As partisan divisions threaten to lead to a government shutdown, some members of Congress from both sides of the aisle are uniting against a common foe: synthetic drugs.
Rep. Charlie Dent, R-Pa., introduced a bill Thursday to combat the rise in synthetic drug use, which are often chemicals sprayed onto plants, that can alter users’ mental state and cause erratic and violent behavior. Law enforcement has partially attributed the increase in violent crime in the District of Columbia to synthetic drug use.
“Ordinarily I would do a press announcement, not in Washington, D.C., but back out somewhere else in America,” Dent said after the Capitol Hill press conference Friday. “But we chose Washington, D.C., for a reason. One, yes, this is the capital. But more importantly, this issue has been so prominent right here. … Washington, D.C., has been hit very hard, perhaps harder than any community.”
Dent was joined by fellow GOP Rep. David Jolly of Florida and two Democrats: Del. Eleanor Holmes Norton, who represents D.C., and Jim Himes of Connecticut. Himes pointed out that, for him and his staff, this issue is personal.
“I’m also standing here because not so long ago, about a mile away from here, one of my very close friends and interns, Kevin Sutherland, was murdered,” Himes told reporters. Sutherland was brutally stabbed to death aboard a Metro train at the NoMa Gallaudet U station on July 4.
“The alleged perpetrator is alleged to have been acting partly as a result of the effects, possibly, of synthetic drugs in his system,” Himes said. “Kevin was a college student, a friend, an intern of mine with his whole life ahead of him, and he lost his life as a result of a crime that is very literally unexplainable.”
The unique challenge in dealing with synthetic drugs, as the lawmakers pointed out, is that manufacturers often change the chemical compound to skirt federal regulations.
Dent noted that Congress passed a law to combat synthetic drug use in 2012, which added roughly 20 drugs to the Controlled Substances Act. He said the law helped stem the tide of usage, but did not go far enough, so it needs to be updated. He disputed the question that lawmakers could find themselves facing the same problem again in a few years, noting the law adds far more compounds to a list of scheduled drugs and alters existing federal law.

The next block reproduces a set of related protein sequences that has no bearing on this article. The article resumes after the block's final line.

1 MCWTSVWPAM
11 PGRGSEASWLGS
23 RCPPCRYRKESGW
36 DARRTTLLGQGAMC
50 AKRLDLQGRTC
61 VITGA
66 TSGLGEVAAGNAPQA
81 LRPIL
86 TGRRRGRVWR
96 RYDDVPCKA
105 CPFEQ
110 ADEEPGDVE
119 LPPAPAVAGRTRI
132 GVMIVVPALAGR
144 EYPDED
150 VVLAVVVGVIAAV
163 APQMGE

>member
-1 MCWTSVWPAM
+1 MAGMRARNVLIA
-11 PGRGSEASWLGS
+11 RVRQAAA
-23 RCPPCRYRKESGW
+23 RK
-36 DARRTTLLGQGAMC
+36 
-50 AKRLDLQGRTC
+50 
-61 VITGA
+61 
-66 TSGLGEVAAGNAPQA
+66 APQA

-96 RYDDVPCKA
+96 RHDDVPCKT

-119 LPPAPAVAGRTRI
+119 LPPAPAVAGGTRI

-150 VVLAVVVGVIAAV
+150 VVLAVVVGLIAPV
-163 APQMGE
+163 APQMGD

Lawmakers are looking to add more than 200 compounds to the list of “Schedule I” drugs, or drugs that are likely to be abused and have no medical uses. The bill also aims to assist prosecutors with cases involving drugs similar to already listed Schedule I substances.
“These drugs occupy a legal gray area,” Dent said. The Federal Analogue Act states that drugs that have a chemical structure that is “substantially similar” to a Schedule I or II drug can be treated as such. Dent’s bill would strike the word “substantially,” which Dent said sets a “high bar for prosecutors,” to help prosecutors litigate synthetic drug cases.
Local jurisdictions, including the Metropolitan Police Department and the D.C. government, have taken their own steps to combat the drug use. MPD seized more than 250 pounds of synthetic drugs from a warehouse in early September. But MPD Commander Robin Hoey of the Narcotics and Special Investigations Division said at the press conference that the bill would help law enforcement keep the drugs off the street.
“It’s going to assist as we go forward in addressing this issue,” said Hoey. “It’s like the congressman said: There’s so many loopholes [that are] used by these traffickers and these guys that’s creating this stuff. And I think this is going to go a long way to help it.”
The bill, deemed the Synthetic Drug Control Act of 2015, is aimed at those who sell synthetic drugs, which are often sold at convenience stores that go around federal rules by labeling the colorful packages as “not for human consumption.”
Norton decried how easily the drugs can be obtained, noting she conducted her own “congressional sting” at a gas station in southeast D.C. in December 2012. She sent an aide in to buy the drug, and confronted the gas station owner afterwards, and he promised to no longer sell the drugs.
“These drugs are, in my judgment, more serious than the drugs that are on the Controlled Substance Act, more dangerous,” Norton said. “These are right out in the open. They’re disguised in colored wrapping with snappy names to appeal to young people and children in particular. They are cheap. Much cheaper than the dangerous drugs like cocaine and heroin. They’re sold everywhere. And drugs that are sold everywhere are presumed to be safe. They are openly marketed as an alternative to dangerous drugs and they have bizarre effects.”
As Dr. Alex Rosenuar, the immediate past president of the American College of Emergency Physicians, pointed out the drugs can induce paranoia and violent behavior. “These are not drugs. They are poisons,” he said.
Though Congress is increasingly focused on averting a government shutdown, Dent was optimistic the bill would be addressed. He said he would begin talking with members of the House Energy and Commerce Committee during Friday’s vote series. Himes told CQ Roll Call after the press conference that he was also optimistic, noting the legislation already has bipartisan support.
“Let’s face it, this kind of stuff is not easily subject to the disease that slows everything else up around here, which is partisan consideration,” Himes said. “We’ve got a problem and we have the ability to fix it.”
By Bridget Bowman